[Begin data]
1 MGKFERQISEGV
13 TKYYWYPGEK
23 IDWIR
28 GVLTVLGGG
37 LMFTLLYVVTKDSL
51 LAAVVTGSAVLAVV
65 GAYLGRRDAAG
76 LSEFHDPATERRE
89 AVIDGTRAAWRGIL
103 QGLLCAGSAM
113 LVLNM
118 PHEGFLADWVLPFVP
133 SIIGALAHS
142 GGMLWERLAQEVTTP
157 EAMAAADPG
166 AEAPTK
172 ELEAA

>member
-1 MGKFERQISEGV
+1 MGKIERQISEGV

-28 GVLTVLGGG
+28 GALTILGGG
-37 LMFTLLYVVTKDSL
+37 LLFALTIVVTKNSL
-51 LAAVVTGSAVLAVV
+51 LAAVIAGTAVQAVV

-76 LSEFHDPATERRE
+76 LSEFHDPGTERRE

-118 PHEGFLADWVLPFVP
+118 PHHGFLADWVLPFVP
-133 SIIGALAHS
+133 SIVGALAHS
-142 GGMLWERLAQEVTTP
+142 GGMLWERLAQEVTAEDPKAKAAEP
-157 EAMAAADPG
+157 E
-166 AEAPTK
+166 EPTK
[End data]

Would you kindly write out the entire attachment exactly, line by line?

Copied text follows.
1 MGKFERQISEGV
13 TKYYWYPGEK
23 IDWIR
28 GVLTVLGGG
37 LMFTLLYVVTKDSL
51 LAAVVTGSAVLAVV
65 GAYLGRRDAAG
76 LSEFHDPATERRE
89 AVIDGTRAAWRGIL
103 QGLLCAGSAM
113 LVLNM
118 PHEGFLADWVLPFVP
133 SIIGALAHS
142 GGMLWERLAQEVTTP
157 EAMAAADPG
166 AEAPTK
172 ELEAA

>member
-1 MGKFERQISEGV
+1 MGKIERQISEGV

-28 GVLTVLGGG
+28 GALTILGGG
-37 LMFTLLYVVTKDSL
+37 LLFALTIVVTKNSL
-51 LAAVVTGSAVLAVV
+51 LAAVIAGTAVQAVV

-76 LSEFHDPATERRE
+76 LSEFHDPGTERRE

-118 PHEGFLADWVLPFVP
+118 PHHGFLADWVLPFVP
-133 SIIGALAHS
+133 SIVGALAHS
-142 GGMLWERLAQEVTTP
+142 GGMLWERLAQEVTAEDPKAKAAEP
-157 EAMAAADPG
+157 E
-166 AEAPTK
+166 EPTK